}
    if (parsed.m) {
    if (parsed.m < 1 || parsed.m > 12) {
        return null;
    }
    // !!! month indexes start at 0 in javascript !!!
    date.setMonth(parsed.m - 1);
    }
    if (parsed.d) {
    if (parsed.m < 1 || parsed.m > 31) {
        return null;
    }
    date.setDate(parsed.d);
    }
    if (parsed.H) {
    if (parsed.H < 0 || parsed.H > 23) {
        return null;
    }
    date.setHours(parsed.H);
    }
    if (parsed.M) {
    if (parsed.M < 0 || parsed.M > 59) {
        return null;
    }
    date.setMinutes(parsed.M);
    }
    return date;
}

// and now monkey patch the Timeline's parser ...
/* provide our own custom date parser since the default
 * one only understands iso8601 and gregorian dates
 */
Timeline.NativeDateUnit.getParser = function(format) {
    if (typeof format == "string") {
    if (format.indexOf('%') != -1) {
        return function(datestring) {
            if (datestring) {
                return strptime(datestring, format);
            }
            return null;
        };
    }
        format = format.toLowerCase();
    }
    if (format == "iso8601" || format == "iso 8601") {
    return Timeline.DateTime.parseIso8601DateTime;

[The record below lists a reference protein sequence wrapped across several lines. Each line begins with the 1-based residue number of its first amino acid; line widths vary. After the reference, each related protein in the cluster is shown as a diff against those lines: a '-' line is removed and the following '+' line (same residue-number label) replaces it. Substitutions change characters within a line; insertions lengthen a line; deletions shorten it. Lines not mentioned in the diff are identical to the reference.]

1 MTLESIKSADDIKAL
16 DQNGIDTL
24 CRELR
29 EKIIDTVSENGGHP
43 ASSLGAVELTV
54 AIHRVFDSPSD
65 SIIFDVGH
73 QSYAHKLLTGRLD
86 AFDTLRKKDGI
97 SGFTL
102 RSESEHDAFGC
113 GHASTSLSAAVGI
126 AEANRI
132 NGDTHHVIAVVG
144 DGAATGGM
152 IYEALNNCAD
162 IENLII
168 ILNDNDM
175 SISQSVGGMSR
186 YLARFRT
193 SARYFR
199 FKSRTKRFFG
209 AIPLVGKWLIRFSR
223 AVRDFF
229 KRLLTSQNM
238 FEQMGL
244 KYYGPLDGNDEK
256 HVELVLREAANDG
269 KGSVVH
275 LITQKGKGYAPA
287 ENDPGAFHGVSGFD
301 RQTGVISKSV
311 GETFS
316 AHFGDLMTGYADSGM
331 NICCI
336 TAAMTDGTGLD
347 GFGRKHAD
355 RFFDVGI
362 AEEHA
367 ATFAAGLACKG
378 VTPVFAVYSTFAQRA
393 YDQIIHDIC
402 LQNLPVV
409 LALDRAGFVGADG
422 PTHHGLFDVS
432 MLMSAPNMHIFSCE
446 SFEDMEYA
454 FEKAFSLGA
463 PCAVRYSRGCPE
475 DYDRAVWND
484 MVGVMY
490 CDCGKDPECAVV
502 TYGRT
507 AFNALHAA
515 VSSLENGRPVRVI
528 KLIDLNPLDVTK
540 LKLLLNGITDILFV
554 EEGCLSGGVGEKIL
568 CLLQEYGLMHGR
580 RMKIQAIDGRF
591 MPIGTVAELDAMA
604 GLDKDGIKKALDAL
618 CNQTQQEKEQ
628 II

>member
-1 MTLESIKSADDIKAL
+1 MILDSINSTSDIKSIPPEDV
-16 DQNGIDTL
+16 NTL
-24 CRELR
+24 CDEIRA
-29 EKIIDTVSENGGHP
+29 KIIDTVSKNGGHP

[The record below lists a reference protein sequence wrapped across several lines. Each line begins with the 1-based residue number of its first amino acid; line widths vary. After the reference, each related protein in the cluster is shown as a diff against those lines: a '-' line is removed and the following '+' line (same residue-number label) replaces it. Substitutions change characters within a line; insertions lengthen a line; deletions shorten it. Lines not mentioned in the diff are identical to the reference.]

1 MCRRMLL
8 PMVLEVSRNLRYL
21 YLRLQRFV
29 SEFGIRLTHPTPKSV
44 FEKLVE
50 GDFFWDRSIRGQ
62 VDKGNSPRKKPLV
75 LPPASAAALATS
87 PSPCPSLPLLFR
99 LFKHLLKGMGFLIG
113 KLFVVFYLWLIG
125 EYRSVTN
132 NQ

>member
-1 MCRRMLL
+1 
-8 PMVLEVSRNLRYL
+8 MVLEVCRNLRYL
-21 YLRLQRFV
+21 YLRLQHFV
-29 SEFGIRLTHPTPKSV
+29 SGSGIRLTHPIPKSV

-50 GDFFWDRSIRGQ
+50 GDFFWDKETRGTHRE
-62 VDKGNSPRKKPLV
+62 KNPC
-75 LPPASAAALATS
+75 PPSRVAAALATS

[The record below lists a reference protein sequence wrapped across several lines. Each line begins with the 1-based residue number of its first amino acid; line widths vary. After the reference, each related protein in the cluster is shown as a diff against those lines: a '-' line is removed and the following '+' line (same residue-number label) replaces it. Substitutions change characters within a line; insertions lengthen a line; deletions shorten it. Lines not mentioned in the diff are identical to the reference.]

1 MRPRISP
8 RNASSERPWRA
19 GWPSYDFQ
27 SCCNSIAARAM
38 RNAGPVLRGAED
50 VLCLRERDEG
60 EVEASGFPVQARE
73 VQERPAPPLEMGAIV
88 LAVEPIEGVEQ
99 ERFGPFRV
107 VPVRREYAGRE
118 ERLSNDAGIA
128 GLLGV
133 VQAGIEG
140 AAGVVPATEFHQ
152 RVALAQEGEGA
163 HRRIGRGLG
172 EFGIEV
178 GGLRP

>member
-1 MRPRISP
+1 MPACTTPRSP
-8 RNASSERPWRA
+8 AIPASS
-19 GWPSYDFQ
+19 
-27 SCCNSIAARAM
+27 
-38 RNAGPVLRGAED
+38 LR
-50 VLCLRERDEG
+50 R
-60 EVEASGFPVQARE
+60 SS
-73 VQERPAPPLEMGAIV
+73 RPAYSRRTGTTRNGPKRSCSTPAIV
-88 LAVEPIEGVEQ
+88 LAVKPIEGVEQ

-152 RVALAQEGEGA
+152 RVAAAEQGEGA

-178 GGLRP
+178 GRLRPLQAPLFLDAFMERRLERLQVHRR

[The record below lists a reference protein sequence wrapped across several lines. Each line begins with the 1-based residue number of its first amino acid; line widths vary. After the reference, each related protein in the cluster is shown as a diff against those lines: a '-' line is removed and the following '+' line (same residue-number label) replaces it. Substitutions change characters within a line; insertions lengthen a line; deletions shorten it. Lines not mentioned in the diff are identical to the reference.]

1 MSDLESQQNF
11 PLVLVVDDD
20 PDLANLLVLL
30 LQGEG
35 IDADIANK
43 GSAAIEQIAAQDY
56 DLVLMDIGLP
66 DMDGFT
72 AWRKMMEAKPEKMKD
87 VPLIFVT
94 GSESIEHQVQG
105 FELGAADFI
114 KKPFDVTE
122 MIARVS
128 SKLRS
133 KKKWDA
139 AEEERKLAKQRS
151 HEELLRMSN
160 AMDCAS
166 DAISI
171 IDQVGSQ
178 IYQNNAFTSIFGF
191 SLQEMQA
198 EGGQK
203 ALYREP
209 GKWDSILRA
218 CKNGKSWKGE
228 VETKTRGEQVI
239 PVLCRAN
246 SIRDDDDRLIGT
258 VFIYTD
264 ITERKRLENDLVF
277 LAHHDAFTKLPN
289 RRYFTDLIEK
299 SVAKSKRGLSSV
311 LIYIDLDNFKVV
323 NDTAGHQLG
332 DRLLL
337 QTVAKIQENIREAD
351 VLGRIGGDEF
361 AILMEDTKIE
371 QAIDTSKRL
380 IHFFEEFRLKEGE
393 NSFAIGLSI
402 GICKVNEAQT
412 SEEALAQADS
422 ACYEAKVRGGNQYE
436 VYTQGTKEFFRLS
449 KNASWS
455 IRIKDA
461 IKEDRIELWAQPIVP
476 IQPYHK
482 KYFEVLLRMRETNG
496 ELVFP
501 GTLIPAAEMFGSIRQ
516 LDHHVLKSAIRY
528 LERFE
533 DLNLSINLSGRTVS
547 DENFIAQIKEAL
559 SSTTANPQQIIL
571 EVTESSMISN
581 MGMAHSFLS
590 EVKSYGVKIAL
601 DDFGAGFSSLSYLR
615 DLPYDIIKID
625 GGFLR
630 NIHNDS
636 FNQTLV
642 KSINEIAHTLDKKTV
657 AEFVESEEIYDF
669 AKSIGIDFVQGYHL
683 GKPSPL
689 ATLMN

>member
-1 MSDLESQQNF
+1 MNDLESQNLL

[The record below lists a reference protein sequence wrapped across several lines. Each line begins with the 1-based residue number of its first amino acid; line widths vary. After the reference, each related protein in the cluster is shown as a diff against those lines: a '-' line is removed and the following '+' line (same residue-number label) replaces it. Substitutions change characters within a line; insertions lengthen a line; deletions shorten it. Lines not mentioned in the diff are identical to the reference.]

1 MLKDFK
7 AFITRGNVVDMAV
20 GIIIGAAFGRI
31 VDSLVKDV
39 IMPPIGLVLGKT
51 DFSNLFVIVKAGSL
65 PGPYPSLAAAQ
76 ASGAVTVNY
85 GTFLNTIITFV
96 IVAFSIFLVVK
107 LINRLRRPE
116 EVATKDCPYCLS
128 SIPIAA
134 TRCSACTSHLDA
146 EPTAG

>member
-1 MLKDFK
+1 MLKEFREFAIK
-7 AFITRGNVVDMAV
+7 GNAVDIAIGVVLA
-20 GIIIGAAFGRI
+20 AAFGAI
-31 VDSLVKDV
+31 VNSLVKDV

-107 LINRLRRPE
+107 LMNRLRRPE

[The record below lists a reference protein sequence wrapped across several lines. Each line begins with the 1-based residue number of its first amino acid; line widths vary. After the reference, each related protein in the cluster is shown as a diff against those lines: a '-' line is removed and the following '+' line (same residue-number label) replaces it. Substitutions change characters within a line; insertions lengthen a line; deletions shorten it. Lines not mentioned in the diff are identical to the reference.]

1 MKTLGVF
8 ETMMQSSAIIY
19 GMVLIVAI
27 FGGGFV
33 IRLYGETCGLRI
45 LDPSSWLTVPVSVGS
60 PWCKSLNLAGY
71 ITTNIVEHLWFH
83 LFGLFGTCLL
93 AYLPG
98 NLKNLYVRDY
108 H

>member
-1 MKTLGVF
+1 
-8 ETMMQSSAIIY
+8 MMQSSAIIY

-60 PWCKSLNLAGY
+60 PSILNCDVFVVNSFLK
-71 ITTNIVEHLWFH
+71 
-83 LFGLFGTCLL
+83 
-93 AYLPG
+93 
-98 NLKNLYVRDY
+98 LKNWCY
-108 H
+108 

}
    return Timeline.DateTime.parseGregorianDateTime;
};

gajim, dbus and wmii

2008/09/02 by Adrien Di Mascio
http://upload.wikimedia.org/wikipedia/commons/d/de/Gajim.png

I've been using for a long time a custom version of gajim in order to make it interact with wmii. More precisely, I have, in my wmii status bar, a dedicated log zone where I print notification messages such as new incoming emails or text received from gajim (with different colors if special words were cited, etc.).

I recently decided to throw away my custom gajim and use python and dbus to achieve the same goal in a cleaner way. A very basic version can be found in the simpled project. As of now, the only way to get the code is trhough mercurial:

hg clone http://www.logilab.org/hg/simpled

The source file is named gajimnotifier.py. In this file, you'll also find a version sending messages to Ion's status bar.


Browsers strangeness ...

2008/06/07 by Adrien Di Mascio

... or when inverting two lines of code in your HTML's HEAD can speed up your web page rendering !